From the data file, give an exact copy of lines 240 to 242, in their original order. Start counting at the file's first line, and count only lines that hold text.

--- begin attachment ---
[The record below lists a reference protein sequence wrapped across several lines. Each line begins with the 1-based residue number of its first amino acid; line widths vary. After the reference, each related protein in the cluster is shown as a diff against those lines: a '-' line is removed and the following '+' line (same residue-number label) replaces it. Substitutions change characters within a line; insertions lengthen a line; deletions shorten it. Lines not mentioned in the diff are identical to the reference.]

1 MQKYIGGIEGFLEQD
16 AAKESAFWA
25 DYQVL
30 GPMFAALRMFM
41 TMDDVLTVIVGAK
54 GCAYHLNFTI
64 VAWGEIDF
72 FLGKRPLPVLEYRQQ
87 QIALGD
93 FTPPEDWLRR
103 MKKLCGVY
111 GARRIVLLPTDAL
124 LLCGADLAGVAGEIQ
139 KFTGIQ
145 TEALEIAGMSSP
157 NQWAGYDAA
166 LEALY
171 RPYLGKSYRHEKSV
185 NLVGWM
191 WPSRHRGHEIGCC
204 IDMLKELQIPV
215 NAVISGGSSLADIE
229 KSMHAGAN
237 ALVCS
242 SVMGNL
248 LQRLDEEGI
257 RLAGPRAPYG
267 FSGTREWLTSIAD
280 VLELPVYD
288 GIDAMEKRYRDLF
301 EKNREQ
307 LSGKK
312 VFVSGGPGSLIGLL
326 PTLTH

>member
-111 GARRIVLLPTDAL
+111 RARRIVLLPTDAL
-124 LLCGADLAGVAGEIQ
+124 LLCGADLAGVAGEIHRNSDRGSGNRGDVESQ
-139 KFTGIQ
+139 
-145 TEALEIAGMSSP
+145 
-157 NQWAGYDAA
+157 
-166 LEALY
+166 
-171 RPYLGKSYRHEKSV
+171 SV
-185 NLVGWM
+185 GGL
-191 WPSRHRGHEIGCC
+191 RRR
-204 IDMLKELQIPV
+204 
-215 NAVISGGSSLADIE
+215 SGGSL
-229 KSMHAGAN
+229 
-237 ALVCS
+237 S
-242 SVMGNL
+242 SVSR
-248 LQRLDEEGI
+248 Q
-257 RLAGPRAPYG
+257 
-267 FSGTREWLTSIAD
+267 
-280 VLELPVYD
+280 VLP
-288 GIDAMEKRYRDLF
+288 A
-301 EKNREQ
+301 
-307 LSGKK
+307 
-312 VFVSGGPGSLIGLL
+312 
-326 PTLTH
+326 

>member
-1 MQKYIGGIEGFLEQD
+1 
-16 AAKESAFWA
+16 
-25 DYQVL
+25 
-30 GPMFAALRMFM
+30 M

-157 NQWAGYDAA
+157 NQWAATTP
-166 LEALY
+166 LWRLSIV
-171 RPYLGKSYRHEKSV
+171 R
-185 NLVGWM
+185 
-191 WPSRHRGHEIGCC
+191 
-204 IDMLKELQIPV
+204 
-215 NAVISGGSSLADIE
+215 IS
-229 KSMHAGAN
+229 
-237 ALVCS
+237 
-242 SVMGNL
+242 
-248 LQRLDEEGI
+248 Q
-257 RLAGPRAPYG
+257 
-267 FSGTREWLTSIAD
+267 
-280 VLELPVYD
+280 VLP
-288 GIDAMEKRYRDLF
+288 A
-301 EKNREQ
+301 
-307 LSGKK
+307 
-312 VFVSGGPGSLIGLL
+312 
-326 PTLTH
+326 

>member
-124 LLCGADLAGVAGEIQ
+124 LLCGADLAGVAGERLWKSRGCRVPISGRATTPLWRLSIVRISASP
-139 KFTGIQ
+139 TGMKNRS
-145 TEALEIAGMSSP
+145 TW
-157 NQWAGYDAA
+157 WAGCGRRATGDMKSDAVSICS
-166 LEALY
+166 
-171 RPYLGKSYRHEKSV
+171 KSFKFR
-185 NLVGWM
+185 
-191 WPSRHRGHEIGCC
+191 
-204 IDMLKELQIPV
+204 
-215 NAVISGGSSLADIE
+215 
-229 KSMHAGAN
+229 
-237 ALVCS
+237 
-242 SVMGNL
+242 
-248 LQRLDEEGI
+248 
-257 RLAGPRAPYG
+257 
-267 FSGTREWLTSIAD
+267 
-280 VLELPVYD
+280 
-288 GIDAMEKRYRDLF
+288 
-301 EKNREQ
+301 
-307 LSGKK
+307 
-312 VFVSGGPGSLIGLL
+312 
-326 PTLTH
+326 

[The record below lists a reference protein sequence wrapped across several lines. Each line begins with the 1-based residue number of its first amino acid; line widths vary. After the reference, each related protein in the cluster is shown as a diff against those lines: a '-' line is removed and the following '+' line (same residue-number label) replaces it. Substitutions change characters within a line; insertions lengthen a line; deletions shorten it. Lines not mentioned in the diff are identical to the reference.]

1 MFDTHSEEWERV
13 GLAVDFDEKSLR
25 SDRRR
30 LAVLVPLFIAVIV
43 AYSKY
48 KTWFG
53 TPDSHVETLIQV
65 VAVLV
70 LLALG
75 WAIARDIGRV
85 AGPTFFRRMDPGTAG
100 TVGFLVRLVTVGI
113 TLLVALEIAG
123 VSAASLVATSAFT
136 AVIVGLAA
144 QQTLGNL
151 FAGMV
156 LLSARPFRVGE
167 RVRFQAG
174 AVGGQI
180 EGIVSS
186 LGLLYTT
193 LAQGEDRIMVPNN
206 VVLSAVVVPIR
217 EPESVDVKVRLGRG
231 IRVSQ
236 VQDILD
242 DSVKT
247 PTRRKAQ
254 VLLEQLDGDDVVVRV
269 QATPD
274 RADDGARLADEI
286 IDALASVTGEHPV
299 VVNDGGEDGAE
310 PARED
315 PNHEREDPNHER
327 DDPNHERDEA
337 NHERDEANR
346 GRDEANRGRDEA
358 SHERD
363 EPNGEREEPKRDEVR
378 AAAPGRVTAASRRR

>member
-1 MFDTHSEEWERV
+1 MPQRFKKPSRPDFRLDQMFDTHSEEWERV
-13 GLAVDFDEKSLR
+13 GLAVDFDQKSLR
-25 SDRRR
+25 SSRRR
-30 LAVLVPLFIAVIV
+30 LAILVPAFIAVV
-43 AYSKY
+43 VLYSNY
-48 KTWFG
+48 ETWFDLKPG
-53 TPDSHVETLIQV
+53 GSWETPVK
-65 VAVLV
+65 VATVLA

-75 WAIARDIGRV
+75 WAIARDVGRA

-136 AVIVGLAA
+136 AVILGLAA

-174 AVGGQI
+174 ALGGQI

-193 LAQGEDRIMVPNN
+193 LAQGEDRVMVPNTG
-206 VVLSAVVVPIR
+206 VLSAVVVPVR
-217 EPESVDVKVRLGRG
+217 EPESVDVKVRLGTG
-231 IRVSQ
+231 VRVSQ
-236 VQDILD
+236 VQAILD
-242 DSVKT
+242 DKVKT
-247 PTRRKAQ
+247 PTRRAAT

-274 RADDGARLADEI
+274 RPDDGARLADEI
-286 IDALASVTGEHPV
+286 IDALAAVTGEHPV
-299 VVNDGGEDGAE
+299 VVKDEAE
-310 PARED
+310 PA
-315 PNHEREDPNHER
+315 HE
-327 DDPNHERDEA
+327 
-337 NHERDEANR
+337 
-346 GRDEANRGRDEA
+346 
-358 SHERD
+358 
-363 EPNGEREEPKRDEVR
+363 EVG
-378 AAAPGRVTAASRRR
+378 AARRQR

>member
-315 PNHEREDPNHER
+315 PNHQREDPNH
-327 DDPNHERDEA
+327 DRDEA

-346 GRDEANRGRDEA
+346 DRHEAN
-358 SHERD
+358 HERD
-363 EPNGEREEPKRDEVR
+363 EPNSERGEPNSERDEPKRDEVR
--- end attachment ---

+174 ALGGQI

-193 LAQGEDRIMVPNN
+193 LAQGEDRVMVPNTG